BAD RELIGION fare less well; the rain ensuring that the SoCal veterens play to a somewhat depleted crowd on the Apollo stage. The handful of recent tracks suggest that Greg Graffin’s crew aren’t content to rest on their laurels just yet, but in a festival setting, the likes of ‘Suffer’ and ‘Generator’ would have been more welcome. (Shame they also ended the set with Graffin forgetting the words! Z-Ed)

Over now to the smaller stages for some impressive new blood. REVOKER offer up some fierce but streamlined thrash/groove anthems that prove more substantial than most of the fare coming from their South Wales musical brethren. Leeds’ PULLED APART BY HORSES, meanwhile, are gloriously unhinged; vocalist Tom Hudson almost screeching himself hoarse over a cauldron of thunderous riffs and scattergun rhythms. Watch out for these two.

WEEZER prove to be one of the highlights of the weekend; unleashing a wonderfully melodic set that does not feature a single bad song. Rivers Cuomo is in a playful mood, hopping down onto the barrier for a bizarre but entertaining cover of Wheatus’ ‘Teenage Dirtbag’, and by the time they close with ‘Buddy Holly’, they have the crowd in the palm of their collective hand. Oh, and bonus points for banishing the rain as well.

BIFFY CLYRO don’t need the underdog sympathy vote any more; they’ve got more than enough quality songs to fill a headline slot. Urged on by a crowd much smaller than Metallica’s, but just as loyal, they conjure up one of the weekend’s loudest sing-alongs; and the bizarre chess-set stage set-up just adds to the sense of occasion.

SUNDAY

11am on a Sunday is a tall order for most festival goers, but VOLBEAT’s mix of heavy riff action and Social Distortion-esque rock n’ roll swagger are well worth an early start. PARKWAY DRIVE whip up an impressively-sized pit for this time of day, with their frenzied metalcore attack, and guitarist Luke Kilpatrick deserves kudos for soldiering on despite having recently broken his leg. The rubber dinghy crowd-surfing competition during ‘Deliver Me’ makes for a quite a spectacle.

Never was a band more appropriately named than MASTODON – the rumble of Troy Sanders’ bass can be heard a mile off. Their monolithic riffs crash and surge around us, and whether it’s the more progressive ‘Crack The Skye’ material or a bludgeoning ‘I Am Ahab’, they’re never less than mesmerising.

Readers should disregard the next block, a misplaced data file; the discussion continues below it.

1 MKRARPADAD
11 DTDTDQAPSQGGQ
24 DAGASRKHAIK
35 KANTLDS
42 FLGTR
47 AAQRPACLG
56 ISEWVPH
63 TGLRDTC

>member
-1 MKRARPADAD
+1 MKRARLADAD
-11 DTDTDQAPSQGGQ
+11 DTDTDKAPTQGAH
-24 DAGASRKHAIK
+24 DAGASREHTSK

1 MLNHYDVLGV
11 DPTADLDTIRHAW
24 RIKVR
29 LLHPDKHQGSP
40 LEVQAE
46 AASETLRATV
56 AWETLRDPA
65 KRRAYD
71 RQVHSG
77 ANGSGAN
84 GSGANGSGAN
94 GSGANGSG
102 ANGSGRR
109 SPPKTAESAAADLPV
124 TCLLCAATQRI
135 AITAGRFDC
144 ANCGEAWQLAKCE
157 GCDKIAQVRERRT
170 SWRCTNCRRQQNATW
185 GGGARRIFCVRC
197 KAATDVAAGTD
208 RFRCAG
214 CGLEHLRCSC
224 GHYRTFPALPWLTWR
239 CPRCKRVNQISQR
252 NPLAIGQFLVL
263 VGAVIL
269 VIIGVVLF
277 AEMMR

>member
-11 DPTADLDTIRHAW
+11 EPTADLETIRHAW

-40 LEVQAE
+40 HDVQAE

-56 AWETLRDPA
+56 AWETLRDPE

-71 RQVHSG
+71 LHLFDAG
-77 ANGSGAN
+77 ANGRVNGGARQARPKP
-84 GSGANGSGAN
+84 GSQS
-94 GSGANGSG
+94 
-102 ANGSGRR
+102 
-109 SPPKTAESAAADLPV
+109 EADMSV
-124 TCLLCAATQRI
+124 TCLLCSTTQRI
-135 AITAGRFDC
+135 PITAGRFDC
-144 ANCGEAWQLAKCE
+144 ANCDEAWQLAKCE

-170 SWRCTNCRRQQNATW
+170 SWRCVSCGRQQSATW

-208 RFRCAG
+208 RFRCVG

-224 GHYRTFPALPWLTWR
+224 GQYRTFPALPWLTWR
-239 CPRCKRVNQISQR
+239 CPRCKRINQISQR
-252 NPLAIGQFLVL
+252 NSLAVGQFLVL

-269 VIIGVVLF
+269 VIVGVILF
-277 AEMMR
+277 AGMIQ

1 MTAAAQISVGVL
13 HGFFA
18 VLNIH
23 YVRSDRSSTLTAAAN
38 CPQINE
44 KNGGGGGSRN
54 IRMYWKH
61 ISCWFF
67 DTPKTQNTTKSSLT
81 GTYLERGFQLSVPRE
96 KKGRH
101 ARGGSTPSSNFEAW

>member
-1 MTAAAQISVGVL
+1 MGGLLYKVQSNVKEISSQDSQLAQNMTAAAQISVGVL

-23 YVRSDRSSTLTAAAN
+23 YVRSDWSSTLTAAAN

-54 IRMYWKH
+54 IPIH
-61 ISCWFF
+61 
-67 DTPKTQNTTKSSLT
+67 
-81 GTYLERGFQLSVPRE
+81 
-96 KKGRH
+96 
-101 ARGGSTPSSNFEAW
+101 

MOTORHEAD are low on surprises, but high on thrills. The couple of recent songs played tonight sound just like the old stuff, but that matters little when every song is the very essence of outlaw music – no wonder bikers love them so. Oh, and the fire-breathing girls that join the band onstage for ‘Killed By Death’ are a nice bonus.

We nip into the Bohemia tent just in time to see CANCER BATS damn near blow the roof off. The Canadian quartet are getting leaner, meaner and more enthusiastic with time, and with seemingly no end of riffs or energy in the tank, their forthcoming album should be a corker. The tent is rammed, and rightly so. Back on the Apollo stage, LIMP BIZKIT are pretty entertaining despite being musically shit. Fred Durst’s clunky rapping and clichéd posturing is almost painful to witness, but it has to be said that ‘Rollin’ is something of a guilty pleasure.

And so to SLIPKNOT, on the closing night of their first major tour since the death of bassist Paul Grey. Vocalist Corey Taylor is clearly overwhelmed by the crowd’s support, declaring tonight “a celebration”, and although this is pretty much the same show that we witnessed at the Download Festival in 2009, the likes of ‘The Heretic Anthem’ and a vicious ‘People = Shit’ sound as feral as ever.

Same time next year? Yeah, go on then!

CEREBRAL_ballzy